The claimant’s asylum interview was scheduled for 9 February 2023. On 4 April 2023, after this judicial review had been lodged, she received a positive second stage (conclusive grounds) decision. Despite that, the Home Secretary did not try to argue that the judicial review had become academic.

Permission for the judicial review was initially refused on the papers but was granted following renewal of the application to an oral hearing that took place on 9 June 2023. Permission was granted with reference to a witness statement provided by a policy manager in the Home Office’s modern slavery unit which said that the guidance on prioritisation does not specifically provide for cases to be prioritised where a judicial review has been issued on the basis of delay.

The judge said that he would not have granted permission if it was not for the evidence that seemed to support the position that making a judicial review claim would then trigger action from the Home Office and the making of the conclusive grounds decision. He said “If, in practice, the way the system is operated is that those who would otherwise face a delay are able, by starting proceedings, to reduce the time taken to address their application then that is arguably not a rational way of operating the system.”

On 11 July 2023 the claimant was granted refugee status.

Disclosure appears to have been an almighty mess. There was a breach of the duty of candour for which an apology was made on behalf of the Home Secretary. The breach concerned a previously undisclosed policy (the prioritisation list that was disclosed in September 2023), which at the permission renewal hearing, counsel for the Home Secretary had asserted did not exist. The Home Office had not made its lawyers aware of this list until 25 August 2023.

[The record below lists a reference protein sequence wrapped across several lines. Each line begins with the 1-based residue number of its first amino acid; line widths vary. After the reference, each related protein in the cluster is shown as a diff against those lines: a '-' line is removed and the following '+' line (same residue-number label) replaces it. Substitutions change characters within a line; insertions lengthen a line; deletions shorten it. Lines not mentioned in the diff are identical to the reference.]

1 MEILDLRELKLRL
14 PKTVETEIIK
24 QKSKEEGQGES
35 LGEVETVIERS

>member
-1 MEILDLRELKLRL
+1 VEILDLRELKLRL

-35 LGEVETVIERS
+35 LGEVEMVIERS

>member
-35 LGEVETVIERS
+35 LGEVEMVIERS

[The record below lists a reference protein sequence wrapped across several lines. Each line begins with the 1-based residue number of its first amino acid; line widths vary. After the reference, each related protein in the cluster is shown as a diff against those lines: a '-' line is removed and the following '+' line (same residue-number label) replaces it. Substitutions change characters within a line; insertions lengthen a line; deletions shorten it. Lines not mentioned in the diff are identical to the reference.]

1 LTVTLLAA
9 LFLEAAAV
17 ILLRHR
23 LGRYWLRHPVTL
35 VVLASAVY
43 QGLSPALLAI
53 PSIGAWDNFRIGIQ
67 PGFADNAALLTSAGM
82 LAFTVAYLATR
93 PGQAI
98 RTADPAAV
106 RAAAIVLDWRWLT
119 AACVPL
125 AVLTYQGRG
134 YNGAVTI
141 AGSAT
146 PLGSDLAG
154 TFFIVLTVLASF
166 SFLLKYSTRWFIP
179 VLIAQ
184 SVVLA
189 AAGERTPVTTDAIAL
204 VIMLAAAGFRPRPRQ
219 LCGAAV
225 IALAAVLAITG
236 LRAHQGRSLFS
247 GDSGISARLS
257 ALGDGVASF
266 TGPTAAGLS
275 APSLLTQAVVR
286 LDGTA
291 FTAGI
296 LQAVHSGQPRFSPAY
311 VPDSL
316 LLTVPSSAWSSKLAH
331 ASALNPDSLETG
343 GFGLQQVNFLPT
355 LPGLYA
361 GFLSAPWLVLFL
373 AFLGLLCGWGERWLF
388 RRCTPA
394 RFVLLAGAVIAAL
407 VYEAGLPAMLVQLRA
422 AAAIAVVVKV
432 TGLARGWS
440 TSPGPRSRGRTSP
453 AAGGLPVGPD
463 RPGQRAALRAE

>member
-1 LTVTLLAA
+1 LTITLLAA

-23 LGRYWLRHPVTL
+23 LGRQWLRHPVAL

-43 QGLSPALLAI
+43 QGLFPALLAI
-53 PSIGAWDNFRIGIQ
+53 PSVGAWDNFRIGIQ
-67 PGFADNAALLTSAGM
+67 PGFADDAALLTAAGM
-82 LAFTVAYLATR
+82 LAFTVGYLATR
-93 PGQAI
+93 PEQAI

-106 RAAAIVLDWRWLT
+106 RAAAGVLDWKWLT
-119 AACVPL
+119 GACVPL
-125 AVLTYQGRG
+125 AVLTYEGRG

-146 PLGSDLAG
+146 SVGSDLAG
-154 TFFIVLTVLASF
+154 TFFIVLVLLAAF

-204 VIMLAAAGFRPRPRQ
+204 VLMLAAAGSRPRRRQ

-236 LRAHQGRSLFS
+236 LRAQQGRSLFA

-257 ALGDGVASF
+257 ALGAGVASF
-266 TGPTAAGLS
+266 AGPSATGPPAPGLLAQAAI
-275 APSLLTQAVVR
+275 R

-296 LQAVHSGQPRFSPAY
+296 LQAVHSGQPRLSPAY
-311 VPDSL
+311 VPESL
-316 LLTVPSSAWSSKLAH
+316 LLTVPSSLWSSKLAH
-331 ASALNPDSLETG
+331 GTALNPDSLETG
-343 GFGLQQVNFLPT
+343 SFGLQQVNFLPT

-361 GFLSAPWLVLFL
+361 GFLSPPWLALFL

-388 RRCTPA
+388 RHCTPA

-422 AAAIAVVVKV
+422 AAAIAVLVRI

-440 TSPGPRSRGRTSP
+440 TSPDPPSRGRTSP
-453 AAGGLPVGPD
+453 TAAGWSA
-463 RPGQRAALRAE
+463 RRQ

The Government Legal Department accidentally disclosed material that was claimed to be legally privileged and then the claimants solicitors did not delete the erroneously disclosed documents when requested to do so. Eventually the documents were agreed to be included in the hearing bundle without the defendant waiving privilege.

The court said that the disputed documents were legally privileged and that the agreement that he should consider them placed him “in an invidious position”. However the documents disclosed that on 10 January 2023 the Government Legal Department had advised the Home Secretary to provide a shorter timescale for the decision and on 27 February 2023 had sent a further email advising that counsel had said “it would be very helpful if the conclusive grounds decision can be issued” before the renewed permission hearing.

On the issue of delays, reference was made to R (O & H) v Secretary of State for the Home Department [2019] EWHC 148 (Admin) which itself referred to a report from November 2014 by a senior civil servant in the Home Office which had criticised the National Referral Mechanism process, including the delays. The O & H decision also referred to a National Audit Office report from December 2017 which criticised NRM delays. O & H was dismissed, the judge in that case saying that “it appears from the evidence and the agreed statistics that the position is now improving” and “the simple fact of significant delays” did not on the facts establish unlawfulness.